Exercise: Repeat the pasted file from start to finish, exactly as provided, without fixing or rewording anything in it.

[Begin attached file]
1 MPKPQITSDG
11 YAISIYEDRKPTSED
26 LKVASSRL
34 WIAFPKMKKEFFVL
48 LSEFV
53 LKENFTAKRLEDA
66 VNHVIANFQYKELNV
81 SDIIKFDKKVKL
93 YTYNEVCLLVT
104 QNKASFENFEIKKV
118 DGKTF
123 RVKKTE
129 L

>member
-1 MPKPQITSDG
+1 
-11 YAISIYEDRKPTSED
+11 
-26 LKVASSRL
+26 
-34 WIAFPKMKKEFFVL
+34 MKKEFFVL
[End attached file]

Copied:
1 MPKPQITSDG
11 YAISIYEDRKPTSED
26 LKVASSRL
34 WIAFPKMKKEFFVL
48 LSEFV
53 LKENFTAKRLEDA
66 VNHVIANFQYKELNV
81 SDIIKFDKKVKL
93 YTYNEVCLLVT
104 QNKASFENFEIKKV
118 DGKTF
123 RVKKTE
129 L

>member
-1 MPKPQITSDG
+1 
-11 YAISIYEDRKPTSED
+11 
-26 LKVASSRL
+26 
-34 WIAFPKMKKEFFVL
+34 MKKEFFVL